Jump to ContentJump to Main Navigation
The Future of the Euro$
Users without a subscription are not able to see the full content.

Matthias Matthijs and Mark Blyth

Print publication date: 2015

Print ISBN-13: 9780190233235

Published to Oxford Scholarship Online: March 2015

DOI: 10.1093/acprof:oso/9780190233235.001.0001

Show Summary Details
Page of

PRINTED FROM OXFORD SCHOLARSHIP ONLINE (oxford.universitypressscholarship.com). (c) Copyright Oxford University Press, 2020. All Rights Reserved. An individual user may print out a PDF of a single chapter of a monograph in OSO for personal use. date: 26 September 2020

Europe’s Middle Child

Europe’s Middle Child

France’s Statist Liberalism and the Conflicted Politics of the Euro

(p.136) 7 Europe’s Middle Child
The Future of the Euro

Mark I. Vail

Oxford University Press

This chapter concerns the contradictions and inconsistencies that affect France’s position as Europe’s “middle child.” Three factors have generated a particular set of trajectories in France’s financial and economic policy: the competing allures of statism and liberalism; France’s vacillating commitments to Keynesianism and austerity in policy; and the decline of its core partnership with Germany. The chapter’s central claim is supported by an empirical study of the political debates surrounding the incipient Economic and Monetary Union in the late 1990s and the European financial and ensuing Eurozone sovereign debt crisis after 2007. In both of these instances, but most obviously in the latter, French policy was guided by these contradictory imperatives. As a result, its position and ability to shape policy in Europe is much diminished.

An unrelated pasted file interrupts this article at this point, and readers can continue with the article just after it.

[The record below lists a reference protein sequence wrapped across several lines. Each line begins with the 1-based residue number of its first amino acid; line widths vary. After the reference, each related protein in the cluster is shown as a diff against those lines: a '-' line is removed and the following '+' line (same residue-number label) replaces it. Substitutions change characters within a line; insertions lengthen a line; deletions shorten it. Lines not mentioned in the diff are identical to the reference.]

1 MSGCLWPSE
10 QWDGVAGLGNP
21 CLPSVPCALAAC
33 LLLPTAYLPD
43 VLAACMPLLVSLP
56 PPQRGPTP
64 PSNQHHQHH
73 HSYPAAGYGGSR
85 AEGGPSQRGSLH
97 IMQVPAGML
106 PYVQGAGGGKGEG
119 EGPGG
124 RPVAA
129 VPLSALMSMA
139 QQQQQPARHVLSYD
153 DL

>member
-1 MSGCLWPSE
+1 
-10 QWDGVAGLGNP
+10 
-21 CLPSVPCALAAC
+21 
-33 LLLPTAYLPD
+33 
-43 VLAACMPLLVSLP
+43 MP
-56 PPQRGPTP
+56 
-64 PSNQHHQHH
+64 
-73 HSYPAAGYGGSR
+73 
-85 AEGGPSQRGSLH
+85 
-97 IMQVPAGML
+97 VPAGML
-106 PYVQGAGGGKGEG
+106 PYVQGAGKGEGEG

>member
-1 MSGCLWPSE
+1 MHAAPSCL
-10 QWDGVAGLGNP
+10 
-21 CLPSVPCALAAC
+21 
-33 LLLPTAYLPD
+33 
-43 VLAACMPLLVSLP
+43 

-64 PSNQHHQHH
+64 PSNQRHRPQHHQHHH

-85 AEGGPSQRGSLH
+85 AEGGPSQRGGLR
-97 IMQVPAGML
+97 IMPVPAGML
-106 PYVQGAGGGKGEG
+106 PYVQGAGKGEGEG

Keywords:   France, Germany, Keynesianism, austerity, statism, liberalism, sovereign debt crisis, Eurozone

Oxford Scholarship Online requires a subscription or purchase to access the full text of books within the service. Public users can however freely search the site and view the abstracts and keywords for each book and chapter.

Please, subscribe or login to access full text content.

If you think you should have access to this title, please contact your librarian.

To troubleshoot, please check our FAQs , and if you can't find the answer there, please contact us .